Governor John Hickenlooper announced the 19 members of a task force whose goal is to address some of the recent controversy around energy development in the state.
The task force will examine land use issues and what role local governments have in regulating oil and gas activities within their boundaries. The creation of a task force is part of an agreement struck by the governor in order to avoid a citizen vote on oil and gas related ballot initiatives during the November 2014 election. The governor and many others were concerned that passage of the ballot initiatives could have extremely negative consequences for the state.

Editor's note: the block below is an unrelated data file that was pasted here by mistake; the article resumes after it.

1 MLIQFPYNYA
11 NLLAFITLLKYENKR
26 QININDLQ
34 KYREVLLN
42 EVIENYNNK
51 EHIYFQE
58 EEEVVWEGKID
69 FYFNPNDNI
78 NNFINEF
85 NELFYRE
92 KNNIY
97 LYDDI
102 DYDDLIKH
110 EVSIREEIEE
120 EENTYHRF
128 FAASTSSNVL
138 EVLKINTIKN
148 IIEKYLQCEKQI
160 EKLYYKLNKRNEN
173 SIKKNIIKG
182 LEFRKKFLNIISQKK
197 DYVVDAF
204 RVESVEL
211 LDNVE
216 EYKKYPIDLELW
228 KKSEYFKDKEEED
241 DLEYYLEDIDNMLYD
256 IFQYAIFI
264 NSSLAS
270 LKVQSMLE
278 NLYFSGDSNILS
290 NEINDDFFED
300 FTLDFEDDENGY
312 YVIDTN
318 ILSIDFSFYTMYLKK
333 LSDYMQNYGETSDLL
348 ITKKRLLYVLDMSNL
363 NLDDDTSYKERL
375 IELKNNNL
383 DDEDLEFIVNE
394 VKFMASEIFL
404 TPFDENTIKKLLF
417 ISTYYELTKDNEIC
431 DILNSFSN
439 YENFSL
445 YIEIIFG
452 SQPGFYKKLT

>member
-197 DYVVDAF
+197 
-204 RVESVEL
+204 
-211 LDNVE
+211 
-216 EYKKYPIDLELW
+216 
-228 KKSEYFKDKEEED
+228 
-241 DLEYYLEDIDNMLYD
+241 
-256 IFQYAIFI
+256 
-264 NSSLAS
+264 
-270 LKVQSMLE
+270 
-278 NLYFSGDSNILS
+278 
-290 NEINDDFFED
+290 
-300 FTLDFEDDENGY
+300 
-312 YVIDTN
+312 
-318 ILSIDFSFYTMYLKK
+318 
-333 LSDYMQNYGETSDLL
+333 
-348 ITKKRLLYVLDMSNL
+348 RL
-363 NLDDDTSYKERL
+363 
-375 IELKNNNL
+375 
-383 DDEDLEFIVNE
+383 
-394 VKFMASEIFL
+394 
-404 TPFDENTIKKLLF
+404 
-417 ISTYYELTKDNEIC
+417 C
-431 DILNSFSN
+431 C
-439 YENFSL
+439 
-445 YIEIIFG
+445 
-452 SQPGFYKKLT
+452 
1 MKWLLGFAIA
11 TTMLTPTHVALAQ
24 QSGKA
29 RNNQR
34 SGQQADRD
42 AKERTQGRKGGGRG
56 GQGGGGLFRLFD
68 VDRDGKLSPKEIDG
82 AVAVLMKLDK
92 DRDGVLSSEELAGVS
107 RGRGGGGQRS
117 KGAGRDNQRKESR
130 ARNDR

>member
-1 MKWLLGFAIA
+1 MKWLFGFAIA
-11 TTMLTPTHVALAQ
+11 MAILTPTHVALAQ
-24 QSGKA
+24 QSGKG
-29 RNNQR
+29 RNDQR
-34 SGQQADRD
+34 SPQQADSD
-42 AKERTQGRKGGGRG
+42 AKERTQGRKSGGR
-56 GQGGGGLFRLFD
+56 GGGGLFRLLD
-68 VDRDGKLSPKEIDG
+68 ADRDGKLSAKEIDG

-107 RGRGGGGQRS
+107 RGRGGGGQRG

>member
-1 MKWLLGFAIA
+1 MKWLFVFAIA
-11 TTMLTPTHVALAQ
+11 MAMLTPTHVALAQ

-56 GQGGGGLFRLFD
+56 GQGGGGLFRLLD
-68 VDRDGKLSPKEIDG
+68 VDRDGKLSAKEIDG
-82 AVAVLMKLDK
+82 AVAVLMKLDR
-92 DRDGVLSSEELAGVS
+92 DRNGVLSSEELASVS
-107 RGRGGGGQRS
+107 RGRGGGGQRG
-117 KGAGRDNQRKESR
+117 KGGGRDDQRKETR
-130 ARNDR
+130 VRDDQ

One of the more striking images during the September flood was of inundated oil and gas pads, washed out earthen berms and overturned storage tanks. In all, over 48,000 gallons of oil and condensate spilled.
While changes have been made in the industry to prepare for another flood, so far, they’re strictly voluntary.
A Boulder district court judge struck down a 2013 voter-approved fracking ban in Lafayette. The move follows similar court rulings against Longmont and Fort Collins, where voters passed bans or moratoriums restricting hydraulic fracturing.
The lawsuit was initiated by the Colorado Oil and Gas Association, which argued that a ban on fracking was effectively a ban on oil and gas development.